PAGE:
5. Author
    sputnik 9 years ago

    Ankhon Dekhi Movie Review by Rajeev Masand

    Rating: 3.5

    March 21, 2014

    Cast: Sanjay Mishra, Seema Pahwa, Rajat Kapoor, Maya Sarao, Namit Das, Brijendra Kala, Manu Rishi

    Director: Rajat Kapoor

    Life is a medley of experiences, but are you savoring them or do you just go through the motions? Through the wonderfully whimsical Ankhon Dekhi, writer-director Rajat Kapoor shows us how the journey could be more meaningful if we lived life the way we choose to. Sanjay Mishra is aptly cast as Bauji, the 55-year-old patriarch of a joint family in Old Delhi. After an epiphany one day, Bauji decides that he will only believe what he can see for himself, refusing to go with the accepted truth.

    This poses its own set of problems, especially when Bauji quits his job as a travel agent because he can no longer honestly sell holidays to cities like Amsterdam, when he has never been abroad himself. His family is exasperated, and his younger brother Rishi (Kapoor himself) moves out with his wife and son when he can’t stomach Bauji’s eccentricities any longer. Bauji’s wife Pushpa (Seema Pahwa) is much more vocal in her anger, and several of Ankhon Dekhi’s brilliantly comical scenes are when she explodes theatrically.

    Slowly, Bauji collects a motley bunch of disciples who first question and laugh at his theories, but later hang on to his every word. In one humorous scene, Bauji and his chelas head off to the zoo to find out for themselves if there’s any truth to the commonly accepted belief that tigers roar.

    Through Bauji’s existential quest for the real, the film offers vignettes that are out of the real. Like that bit when a nephew is caught in a trance and can’t seem to stop talking. While everyone around treats him like an oddity, Bauji holds his hand and listens patiently, until the boy falls into silence and snaps out of it. It’s as if the film is offering a case for accepting people just as they are.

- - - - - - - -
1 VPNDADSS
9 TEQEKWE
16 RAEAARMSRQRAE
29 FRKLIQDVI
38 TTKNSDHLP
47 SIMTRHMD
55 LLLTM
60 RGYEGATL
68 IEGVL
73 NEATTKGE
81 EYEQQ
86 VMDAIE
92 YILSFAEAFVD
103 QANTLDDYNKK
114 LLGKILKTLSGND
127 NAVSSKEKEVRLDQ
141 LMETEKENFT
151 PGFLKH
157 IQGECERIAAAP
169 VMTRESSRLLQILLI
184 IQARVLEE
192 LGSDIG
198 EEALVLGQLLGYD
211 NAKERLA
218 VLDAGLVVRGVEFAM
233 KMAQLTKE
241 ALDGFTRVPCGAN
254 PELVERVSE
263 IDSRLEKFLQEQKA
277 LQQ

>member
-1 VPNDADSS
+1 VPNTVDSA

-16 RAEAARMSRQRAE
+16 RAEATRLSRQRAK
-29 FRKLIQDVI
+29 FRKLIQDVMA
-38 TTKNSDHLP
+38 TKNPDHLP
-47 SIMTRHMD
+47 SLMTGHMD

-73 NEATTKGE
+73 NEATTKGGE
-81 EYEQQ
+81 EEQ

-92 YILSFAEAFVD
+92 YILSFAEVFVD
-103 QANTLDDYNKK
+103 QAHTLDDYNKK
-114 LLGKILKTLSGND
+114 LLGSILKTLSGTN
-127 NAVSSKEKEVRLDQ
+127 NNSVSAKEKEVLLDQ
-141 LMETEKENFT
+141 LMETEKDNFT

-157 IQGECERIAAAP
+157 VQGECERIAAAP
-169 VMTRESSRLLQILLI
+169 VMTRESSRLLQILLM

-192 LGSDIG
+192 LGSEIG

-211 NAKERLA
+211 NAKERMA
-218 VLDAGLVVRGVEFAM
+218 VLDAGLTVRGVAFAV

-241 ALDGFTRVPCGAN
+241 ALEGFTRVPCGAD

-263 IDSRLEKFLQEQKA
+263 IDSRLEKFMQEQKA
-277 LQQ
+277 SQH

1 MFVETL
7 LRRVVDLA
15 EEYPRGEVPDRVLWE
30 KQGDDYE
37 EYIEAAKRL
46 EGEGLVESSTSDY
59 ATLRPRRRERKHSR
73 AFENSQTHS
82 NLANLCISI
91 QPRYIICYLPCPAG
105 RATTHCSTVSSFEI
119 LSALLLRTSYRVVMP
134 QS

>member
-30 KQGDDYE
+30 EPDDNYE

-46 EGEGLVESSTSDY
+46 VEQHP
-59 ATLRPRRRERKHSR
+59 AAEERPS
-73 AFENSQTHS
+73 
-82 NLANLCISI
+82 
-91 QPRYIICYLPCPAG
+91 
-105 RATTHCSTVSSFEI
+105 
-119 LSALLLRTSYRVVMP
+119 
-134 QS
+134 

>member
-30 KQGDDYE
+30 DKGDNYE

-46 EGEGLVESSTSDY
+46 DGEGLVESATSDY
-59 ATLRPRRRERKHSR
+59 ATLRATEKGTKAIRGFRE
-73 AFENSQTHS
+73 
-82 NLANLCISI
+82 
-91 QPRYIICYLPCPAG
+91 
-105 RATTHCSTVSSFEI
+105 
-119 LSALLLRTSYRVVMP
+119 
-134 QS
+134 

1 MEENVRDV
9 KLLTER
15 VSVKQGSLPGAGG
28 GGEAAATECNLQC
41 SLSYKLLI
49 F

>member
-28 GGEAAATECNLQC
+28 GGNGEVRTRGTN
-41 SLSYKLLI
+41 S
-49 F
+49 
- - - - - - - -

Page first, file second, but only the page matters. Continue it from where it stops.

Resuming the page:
But Ankhon Dekhi does meander in parts, especially when Bauji takes a vow of silence, or later when he discovers a knack for gambling when he goes to the local den to pay off his son’s debts. Despite its lush cinematography and moving score, the film tends to feel stretched. Yet we are mostly taken in by Kapoor’s gentle narrative, enhanced by an ensemble cast that delivers natural performances. Chief among them is Sanjay Mishra, instinctive as the oddball Bauji, mild-mannered and generous in spirit. Seema Pahwa is magnificent as his drama queen wife, often agitated by Bauji’s whims, while Rajat Kapoor is entirely believable as Rishi, quietly hurt and disapproving of his brother.

    The director makes a strong case for familial bonds, like Bauji’s superglue attachment to his daughter Rita, played by spirited newcomer Maya Sarao. There’s also the authentic portrayal of a joint family. Beneath their closeness, there are undercurrents and understandably, moments when their patience with each other wears thin. The family drama plays out before the entire neighborhood, and it’s through scenes like these that Kapoor skillfully offers you an India that you recognize and love.

    I’m going with three-and-a-half out of five for Ankhon Dekhi. It’s a flight of fancy that I recommend you do not miss.